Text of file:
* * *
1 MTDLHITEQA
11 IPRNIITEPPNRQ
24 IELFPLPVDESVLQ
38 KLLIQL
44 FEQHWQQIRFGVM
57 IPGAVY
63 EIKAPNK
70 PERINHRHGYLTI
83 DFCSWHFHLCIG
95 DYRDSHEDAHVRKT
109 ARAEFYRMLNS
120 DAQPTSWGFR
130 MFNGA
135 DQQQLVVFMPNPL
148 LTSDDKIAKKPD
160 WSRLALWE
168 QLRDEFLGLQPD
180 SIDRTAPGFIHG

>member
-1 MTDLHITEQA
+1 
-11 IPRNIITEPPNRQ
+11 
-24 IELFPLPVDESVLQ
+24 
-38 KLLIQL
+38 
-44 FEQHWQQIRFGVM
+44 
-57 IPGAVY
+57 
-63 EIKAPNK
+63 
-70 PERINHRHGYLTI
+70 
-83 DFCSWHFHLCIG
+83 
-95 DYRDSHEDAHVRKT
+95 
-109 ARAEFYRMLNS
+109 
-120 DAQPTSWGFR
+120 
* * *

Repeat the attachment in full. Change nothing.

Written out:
1 MTDLHITEQA
11 IPRNIITEPPNRQ
24 IELFPLPVDESVLQ
38 KLLIQL
44 FEQHWQQIRFGVM
57 IPGAVY
63 EIKAPNK
70 PERINHRHGYLTI
83 DFCSWHFHLCIG
95 DYRDSHEDAHVRKT
109 ARAEFYRMLNS
120 DAQPTSWGFR
130 MFNGA
135 DQQQLVVFMPNPL
148 LTSDDKIAKKPD
160 WSRLALWE
168 QLRDEFLGLQPD
180 SIDRTAPGFIHG

>member
-1 MTDLHITEQA
+1 
-11 IPRNIITEPPNRQ
+11 
-24 IELFPLPVDESVLQ
+24 
-38 KLLIQL
+38 
-44 FEQHWQQIRFGVM
+44 
-57 IPGAVY
+57 
-63 EIKAPNK
+63 
-70 PERINHRHGYLTI
+70 
-83 DFCSWHFHLCIG
+83 
-95 DYRDSHEDAHVRKT
+95 
-109 ARAEFYRMLNS
+109 
-120 DAQPTSWGFR
+120 